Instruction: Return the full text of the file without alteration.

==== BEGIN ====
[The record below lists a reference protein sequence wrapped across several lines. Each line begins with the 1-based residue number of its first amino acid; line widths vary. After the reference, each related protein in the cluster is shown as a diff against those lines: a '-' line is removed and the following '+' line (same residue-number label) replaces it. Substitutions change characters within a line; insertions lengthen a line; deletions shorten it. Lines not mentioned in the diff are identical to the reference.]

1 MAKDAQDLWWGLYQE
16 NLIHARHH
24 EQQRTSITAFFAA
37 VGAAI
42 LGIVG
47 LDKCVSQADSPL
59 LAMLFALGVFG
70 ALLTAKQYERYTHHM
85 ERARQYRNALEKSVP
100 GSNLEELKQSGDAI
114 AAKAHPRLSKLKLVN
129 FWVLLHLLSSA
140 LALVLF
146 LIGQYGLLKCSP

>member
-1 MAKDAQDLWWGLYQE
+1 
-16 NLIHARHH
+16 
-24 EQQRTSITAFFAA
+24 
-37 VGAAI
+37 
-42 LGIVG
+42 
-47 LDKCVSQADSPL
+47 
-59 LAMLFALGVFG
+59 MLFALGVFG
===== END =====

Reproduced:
[The record below lists a reference protein sequence wrapped across several lines. Each line begins with the 1-based residue number of its first amino acid; line widths vary. After the reference, each related protein in the cluster is shown as a diff against those lines: a '-' line is removed and the following '+' line (same residue-number label) replaces it. Substitutions change characters within a line; insertions lengthen a line; deletions shorten it. Lines not mentioned in the diff are identical to the reference.]

1 MAKDAQDLWWGLYQE
16 NLIHARHH
24 EQQRTSITAFFAA
37 VGAAI
42 LGIVG
47 LDKCVSQADSPL
59 LAMLFALGVFG
70 ALLTAKQYERYTHHM
85 ERARQYRNALEKSVP
100 GSNLEELKQSGDAI
114 AAKAHPRLSKLKLVN
129 FWVLLHLLSSA
140 LALVLF
146 LIGQYGLLKCSP

>member
-1 MAKDAQDLWWGLYQE
+1 
-16 NLIHARHH
+16 
-24 EQQRTSITAFFAA
+24 
-37 VGAAI
+37 
-42 LGIVG
+42 
-47 LDKCVSQADSPL
+47 
-59 LAMLFALGVFG
+59 MLFALGVFG